What is Windows Information Protection and how can I use it to protect Enterprise data on Windows 10 devices using Microsoft Intune ?

Introduction

Windows Information Protection or WIP (formally known as Enterprise Data Protection or EDP) is explained nicely in Microsoft’s own words and i’ve included a quote of that below:-

  Quote

With the increase of employee-owned devices in the enterprise, there’s also an increasing risk of accidental data leak through apps and services, like email, social media, and the public cloud, which are outside of the enterprise’s control. For example, when an employee sends the latest engineering pictures from their personal email account, copies and pastes product info into a tweet, or saves an in-progress sales report to their public cloud storage. .

Windows Information Protection helps to protect against this potential data leakage without otherwise interfering with the employee experience. WIP also helps to protect enterprise apps and data against accidental data leak on enterprise-owned devices and personal devices that employees bring to work without requiring changes to your environment or other apps.

In other words, you can use WIP to protect enterprise data from leaving the enterprise. The prerequisites for WIP are as follows, you’ll need a Windows 10 operating system (that is version 1607 or later) and you’ll need a management solution such as Intune or SCCM or a 3rd party MDM solution. in addition, you’ll need a license for Azure AD Premium. To gain access to the latest capabilities in Intune you should use Windows 10 Creators Update (version 1703).

In this article I’m going to show you how to set this up with Intune (in Azure) and I’ll give some examples of how enterprise protected data acts when in different scenarios, in addition, I’ll explain how you can audit or review logs about this and have a quick glance at the reporting capabilities in Intune. I’ve already configured Azure for Automatic Enrollment but it’s up to you whether you want to use that option (or not).

In this guide I assume you’ve already got an Azure subscription (trial or otherwise) and Intune. If you don’t have one you can sign up for a 30 day free Intune trial here. I used Enterprise Mobility + Security E3  licenses for the users in this lab.

Making sure Azure is ready for WIP

In Azure, select Azure Active Directory from Services and click on Mobility (MDM and MAM).

mobility mdm and mam.png

Next Click on Microsoft Intune

Microsoft Intune.png

From the choices listed, choose Restore default MAM URLs and then select the scope. You can add your own urls too (for the MAM Terms of use URL and MAM Compliance URL) if you wish but in this example I did not.

configure mam.png

Save your settings when done.

Create a WIP Policy

Now that you’ve configured MAM in Azure, it’s time to create your first WIP policy. To do that, in the Microsoft Intune service in Azure, select Mobile Apps then click on App protection policies.

app protection policies.png

And click on Add a policy.

add a policy.png

Give the policy a descriptive name, and optionally a description of what it does, in the Platform drop down select Windows 10 from the choices available. Next choose your enrollment option for Enrollment State, select With Enrollment for this guide. In a later guide I will cover Without Enrollment where you can protect data in Enterprise apps (such as outlook) without being MDM enrolled.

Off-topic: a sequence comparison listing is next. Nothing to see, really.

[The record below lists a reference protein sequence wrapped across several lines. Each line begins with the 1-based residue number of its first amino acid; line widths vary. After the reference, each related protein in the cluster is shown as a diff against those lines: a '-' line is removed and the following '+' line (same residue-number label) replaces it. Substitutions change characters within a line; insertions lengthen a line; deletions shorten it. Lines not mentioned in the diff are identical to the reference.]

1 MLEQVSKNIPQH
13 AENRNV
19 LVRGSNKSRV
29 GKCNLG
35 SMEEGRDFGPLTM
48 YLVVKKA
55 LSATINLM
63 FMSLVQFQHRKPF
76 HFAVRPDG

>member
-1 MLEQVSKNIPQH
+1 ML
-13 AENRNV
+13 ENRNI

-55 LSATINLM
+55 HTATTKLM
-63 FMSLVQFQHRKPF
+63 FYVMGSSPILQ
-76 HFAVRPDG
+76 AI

creating new WIP policy.png

Next, there are two sections related to Apps.

  • Allowed apps – These are the apps that must adhere to the policy
  • Exempt apps – These apps are exempt from the policy and can access enterprise data freely.

Click on Allowed apps and then click on Add apps to add one or more apps that you want to adhere to the policy. There’s a drop down with Recommended apps selected as default and those apps are listed below the drop down. If you want to add your own Store apps or Desktop apps manually then you’ll need to select the appropriate option and fill in the blanks.

  • Recommended apps: a pre-populated list of (mostly Microsoft Office) apps that allow admins easily import into policy.
  • Store apps: Admin can add any app from the Windows store to policy.
  • Windows desktop apps: Admin can add any traditional Windows desktop apps to the policy (e.g. exe, dll, etc.)

To get information about how to generate the info needed for manually adding Store and Windows desktop apps see this post.

recommended apps.png

You can also import apps from an XML file generated in AppLocker by clicking on Import Apps. But before doing so you’ll need to create an AppLocker policy and then export the policy. To create an AppLocker policy follow this advice. To export an AppLocker policy to an XML file do as follows:

  • Click Start, type secpol.msc in the Search programs and files box, and then press ENTER.
  • In the console tree, expand Application Control Policies, right-click AppLocker, and then click Export Policy.
  • Browse to the location where you want to save the XML file.

import apps.png

Below you can see the process of selecting some apps from the list of the Recommended apps.

add-app-to-WIP.gif

Next you might want to exempt some apps from this WIP policy, to do so click on Exempt apps and add apps the same way as you did above except this time select those apps that you do NOT want the WIP policy to apply to.

Read the rest of this post @ windows-noob.com here

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